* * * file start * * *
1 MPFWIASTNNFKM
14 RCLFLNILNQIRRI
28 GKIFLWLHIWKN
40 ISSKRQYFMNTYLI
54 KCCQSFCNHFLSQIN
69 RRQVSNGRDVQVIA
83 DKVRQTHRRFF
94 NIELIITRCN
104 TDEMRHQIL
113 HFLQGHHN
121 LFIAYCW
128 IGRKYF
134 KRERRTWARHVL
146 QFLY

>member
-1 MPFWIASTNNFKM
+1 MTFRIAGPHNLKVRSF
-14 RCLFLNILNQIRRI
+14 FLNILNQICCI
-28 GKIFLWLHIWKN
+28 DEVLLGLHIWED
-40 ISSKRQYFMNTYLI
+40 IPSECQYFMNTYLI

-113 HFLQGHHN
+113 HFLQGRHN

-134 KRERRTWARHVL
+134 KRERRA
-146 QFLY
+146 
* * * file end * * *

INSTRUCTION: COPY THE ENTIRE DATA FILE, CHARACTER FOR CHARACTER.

1 MPFWIASTNNFKM
14 RCLFLNILNQIRRI
28 GKIFLWLHIWKN
40 ISSKRQYFMNTYLI
54 KCCQSFCNHFLSQIN
69 RRQVSNGRDVQVIA
83 DKVRQTHRRFF
94 NIELIITRCN
104 TDEMRHQIL
113 HFLQGHHN
121 LFIAYCW
128 IGRKYF
134 KRERRTWARHVL
146 QFLY

>member
-1 MPFWIASTNNFKM
+1 MTFRIAGPHNLKVRSF
-14 RCLFLNILNQIRRI
+14 FLNILNQICCI
-28 GKIFLWLHIWKN
+28 DEVLLGLHIWED
-40 ISSKRQYFMNTYLI
+40 IPSECQYFMNTYLI

-113 HFLQGHHN
+113 HFLQGRHN

-134 KRERRTWARHVL
+134 KRERRA
-146 QFLY
+146 